The group filed a lawsuit against the school seeking $40 million in damages and had their first day in court Thursday.
Representatives from the school and around twelve faculty members were in the Bedford County courtroom. Both sides agreed that on May 15, the day before graduation, the faculty and their attorneys will start giving evidence to Sweet Briar's legal counsel.
Lawyers for faculty members say evidence will prove Sweet Briar College's financial situation is not as bad as school leaders claim and the college's $84 million endowment is enough to keep the doors open.
"If it were the crisis situation, I would like to see the action to address a crisis. I would like to see solutions come up with. I would like to see an engagement of the faculty and the engagement of the alumni move ahead an address that crisis. Crisis is just don't blow up in March and compel closing," anthropology professor Deborah Durham said.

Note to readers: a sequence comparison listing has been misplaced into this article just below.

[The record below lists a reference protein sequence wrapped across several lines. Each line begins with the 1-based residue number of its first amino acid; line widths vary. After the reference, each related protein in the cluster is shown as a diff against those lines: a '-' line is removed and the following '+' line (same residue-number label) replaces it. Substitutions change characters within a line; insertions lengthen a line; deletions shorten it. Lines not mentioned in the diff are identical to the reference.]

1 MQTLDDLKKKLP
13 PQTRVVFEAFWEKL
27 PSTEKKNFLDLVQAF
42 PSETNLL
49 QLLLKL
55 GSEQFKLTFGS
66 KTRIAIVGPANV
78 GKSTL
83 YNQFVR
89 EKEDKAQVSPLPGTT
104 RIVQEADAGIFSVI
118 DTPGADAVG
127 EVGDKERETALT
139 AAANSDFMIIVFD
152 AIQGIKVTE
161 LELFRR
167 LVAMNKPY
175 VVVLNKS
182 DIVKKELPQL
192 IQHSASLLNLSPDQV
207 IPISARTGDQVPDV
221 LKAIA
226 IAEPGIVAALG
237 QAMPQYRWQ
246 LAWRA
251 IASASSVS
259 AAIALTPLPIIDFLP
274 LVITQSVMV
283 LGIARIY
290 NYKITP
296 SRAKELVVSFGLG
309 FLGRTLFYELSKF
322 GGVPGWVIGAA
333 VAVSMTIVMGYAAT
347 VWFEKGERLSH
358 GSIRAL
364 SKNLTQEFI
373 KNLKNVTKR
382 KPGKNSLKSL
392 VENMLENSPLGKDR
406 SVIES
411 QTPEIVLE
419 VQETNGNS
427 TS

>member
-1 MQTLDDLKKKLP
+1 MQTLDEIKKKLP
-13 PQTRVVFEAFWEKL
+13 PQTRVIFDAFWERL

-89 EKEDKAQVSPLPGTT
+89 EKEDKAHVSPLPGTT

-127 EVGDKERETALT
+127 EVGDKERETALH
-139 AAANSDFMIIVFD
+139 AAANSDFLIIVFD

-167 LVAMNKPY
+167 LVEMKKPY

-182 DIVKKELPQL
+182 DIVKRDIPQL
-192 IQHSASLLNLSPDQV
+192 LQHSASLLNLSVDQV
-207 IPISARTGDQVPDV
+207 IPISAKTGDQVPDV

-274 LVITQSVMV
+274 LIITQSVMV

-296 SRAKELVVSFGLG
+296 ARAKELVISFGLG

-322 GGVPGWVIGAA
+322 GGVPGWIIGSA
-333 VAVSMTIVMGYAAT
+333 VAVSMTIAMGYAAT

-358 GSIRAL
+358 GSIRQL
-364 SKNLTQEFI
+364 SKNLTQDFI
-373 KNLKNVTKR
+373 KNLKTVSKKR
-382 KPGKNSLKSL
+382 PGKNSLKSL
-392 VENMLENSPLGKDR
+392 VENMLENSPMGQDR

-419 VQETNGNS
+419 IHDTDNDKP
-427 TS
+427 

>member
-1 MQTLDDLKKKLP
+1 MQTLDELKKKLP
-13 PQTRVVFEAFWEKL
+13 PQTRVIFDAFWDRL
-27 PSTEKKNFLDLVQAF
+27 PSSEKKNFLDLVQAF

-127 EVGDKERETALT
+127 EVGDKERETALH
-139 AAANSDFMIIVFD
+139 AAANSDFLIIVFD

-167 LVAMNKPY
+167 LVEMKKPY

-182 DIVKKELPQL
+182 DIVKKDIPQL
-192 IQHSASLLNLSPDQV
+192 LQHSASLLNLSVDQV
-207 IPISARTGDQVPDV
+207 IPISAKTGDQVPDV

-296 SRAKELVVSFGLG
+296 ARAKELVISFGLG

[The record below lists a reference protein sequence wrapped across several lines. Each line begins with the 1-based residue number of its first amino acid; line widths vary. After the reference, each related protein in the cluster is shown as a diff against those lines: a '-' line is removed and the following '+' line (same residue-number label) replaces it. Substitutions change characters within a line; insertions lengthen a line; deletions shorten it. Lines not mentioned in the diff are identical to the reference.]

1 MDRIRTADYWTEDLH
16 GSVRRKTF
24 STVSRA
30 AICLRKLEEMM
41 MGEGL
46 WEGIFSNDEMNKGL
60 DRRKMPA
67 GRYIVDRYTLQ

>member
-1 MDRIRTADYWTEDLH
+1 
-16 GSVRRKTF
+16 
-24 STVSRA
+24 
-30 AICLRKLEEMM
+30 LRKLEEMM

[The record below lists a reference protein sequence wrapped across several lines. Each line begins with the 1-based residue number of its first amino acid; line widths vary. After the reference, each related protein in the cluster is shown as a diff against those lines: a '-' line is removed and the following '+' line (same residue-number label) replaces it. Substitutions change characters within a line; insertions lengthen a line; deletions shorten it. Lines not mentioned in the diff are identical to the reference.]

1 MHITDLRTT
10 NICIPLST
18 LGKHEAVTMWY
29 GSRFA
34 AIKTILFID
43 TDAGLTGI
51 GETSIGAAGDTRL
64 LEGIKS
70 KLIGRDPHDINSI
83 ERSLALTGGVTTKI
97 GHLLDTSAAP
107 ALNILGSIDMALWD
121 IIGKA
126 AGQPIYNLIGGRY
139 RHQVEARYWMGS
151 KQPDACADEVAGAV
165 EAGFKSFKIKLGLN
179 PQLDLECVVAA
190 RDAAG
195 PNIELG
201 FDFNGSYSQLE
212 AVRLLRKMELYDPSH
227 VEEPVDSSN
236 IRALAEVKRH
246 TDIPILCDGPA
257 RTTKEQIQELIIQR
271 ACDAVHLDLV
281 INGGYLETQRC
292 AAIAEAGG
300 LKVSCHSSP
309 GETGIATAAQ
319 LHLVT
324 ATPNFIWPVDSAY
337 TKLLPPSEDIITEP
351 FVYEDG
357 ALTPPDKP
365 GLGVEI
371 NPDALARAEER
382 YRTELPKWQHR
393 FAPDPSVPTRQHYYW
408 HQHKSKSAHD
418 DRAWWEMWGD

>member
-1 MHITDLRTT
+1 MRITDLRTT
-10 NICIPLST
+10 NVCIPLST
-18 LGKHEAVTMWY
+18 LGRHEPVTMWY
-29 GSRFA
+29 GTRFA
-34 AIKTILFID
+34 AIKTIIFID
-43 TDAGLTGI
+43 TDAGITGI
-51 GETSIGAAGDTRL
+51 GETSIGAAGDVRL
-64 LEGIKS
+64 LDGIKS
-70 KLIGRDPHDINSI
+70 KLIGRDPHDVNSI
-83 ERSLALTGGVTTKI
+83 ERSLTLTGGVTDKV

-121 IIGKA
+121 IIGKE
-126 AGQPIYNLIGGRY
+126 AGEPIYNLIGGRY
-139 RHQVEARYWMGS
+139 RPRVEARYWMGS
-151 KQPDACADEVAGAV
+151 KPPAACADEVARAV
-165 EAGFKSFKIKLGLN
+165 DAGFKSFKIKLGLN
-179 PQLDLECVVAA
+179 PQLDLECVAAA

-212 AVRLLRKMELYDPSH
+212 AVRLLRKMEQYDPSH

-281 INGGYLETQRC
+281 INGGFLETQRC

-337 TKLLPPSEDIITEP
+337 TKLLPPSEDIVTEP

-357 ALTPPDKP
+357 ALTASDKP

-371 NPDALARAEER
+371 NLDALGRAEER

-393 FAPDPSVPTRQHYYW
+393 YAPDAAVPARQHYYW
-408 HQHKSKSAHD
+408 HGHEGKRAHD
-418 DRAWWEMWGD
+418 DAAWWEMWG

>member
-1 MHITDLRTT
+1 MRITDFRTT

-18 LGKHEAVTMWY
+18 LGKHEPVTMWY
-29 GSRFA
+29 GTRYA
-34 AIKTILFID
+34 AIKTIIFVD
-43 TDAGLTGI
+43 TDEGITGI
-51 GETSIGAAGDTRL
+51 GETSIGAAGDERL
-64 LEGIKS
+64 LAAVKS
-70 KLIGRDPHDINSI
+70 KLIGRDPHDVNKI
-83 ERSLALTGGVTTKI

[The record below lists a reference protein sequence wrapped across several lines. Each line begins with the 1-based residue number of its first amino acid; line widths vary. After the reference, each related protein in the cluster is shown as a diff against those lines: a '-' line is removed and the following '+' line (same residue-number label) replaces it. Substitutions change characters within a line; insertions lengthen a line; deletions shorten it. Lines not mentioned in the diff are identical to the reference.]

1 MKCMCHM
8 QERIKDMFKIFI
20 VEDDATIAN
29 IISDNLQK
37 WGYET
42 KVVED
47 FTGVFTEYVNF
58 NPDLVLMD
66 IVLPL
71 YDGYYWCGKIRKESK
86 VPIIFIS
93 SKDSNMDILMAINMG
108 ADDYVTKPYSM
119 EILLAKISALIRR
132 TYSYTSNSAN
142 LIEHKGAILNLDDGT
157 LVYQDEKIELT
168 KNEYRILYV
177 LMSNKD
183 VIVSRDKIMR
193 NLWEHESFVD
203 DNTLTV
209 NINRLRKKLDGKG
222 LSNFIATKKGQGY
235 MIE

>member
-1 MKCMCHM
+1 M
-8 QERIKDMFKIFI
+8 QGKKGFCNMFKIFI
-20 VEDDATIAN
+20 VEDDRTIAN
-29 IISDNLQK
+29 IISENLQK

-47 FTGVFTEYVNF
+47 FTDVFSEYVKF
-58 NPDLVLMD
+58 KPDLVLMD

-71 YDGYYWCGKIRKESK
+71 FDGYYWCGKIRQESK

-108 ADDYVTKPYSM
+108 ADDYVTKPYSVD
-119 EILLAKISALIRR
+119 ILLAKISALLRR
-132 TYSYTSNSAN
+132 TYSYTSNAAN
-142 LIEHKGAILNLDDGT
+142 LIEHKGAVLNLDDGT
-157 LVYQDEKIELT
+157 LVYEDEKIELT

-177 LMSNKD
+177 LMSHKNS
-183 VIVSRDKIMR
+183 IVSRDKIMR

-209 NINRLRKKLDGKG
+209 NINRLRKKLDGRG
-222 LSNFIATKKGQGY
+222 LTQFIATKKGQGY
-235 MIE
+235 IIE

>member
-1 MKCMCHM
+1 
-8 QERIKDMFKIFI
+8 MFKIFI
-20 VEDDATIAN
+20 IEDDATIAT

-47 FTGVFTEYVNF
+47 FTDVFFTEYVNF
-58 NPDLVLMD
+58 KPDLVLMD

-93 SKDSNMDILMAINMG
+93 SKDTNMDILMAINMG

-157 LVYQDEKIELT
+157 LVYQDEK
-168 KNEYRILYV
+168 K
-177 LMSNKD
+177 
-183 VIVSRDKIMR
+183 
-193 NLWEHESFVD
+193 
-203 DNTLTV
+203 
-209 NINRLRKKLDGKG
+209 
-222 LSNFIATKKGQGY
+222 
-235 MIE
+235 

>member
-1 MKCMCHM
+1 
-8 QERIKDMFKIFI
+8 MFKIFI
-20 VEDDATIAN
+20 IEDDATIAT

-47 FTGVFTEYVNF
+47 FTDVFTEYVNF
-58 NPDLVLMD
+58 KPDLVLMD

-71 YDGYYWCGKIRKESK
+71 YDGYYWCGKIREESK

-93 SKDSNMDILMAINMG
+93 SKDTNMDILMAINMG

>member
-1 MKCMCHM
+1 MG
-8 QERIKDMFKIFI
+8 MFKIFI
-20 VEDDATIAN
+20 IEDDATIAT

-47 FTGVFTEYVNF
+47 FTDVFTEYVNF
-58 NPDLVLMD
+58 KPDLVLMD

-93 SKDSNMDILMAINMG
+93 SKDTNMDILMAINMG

The case between the college and Sweet Briar faculty will be heard again on June 3, when both sides will present evidence to the judge.
Attorney's for Saving Sweet Briar will be back in Bedford County Court Monday morning for a separate case against the school regarding a judge's decision the school cannot sell its assets for six months.
Despite Thursday's ruling, the college is asking for permission to sell four assets - its junior year abroad program, hazardous material in chemistry labs, the school's horses and faculty computers.
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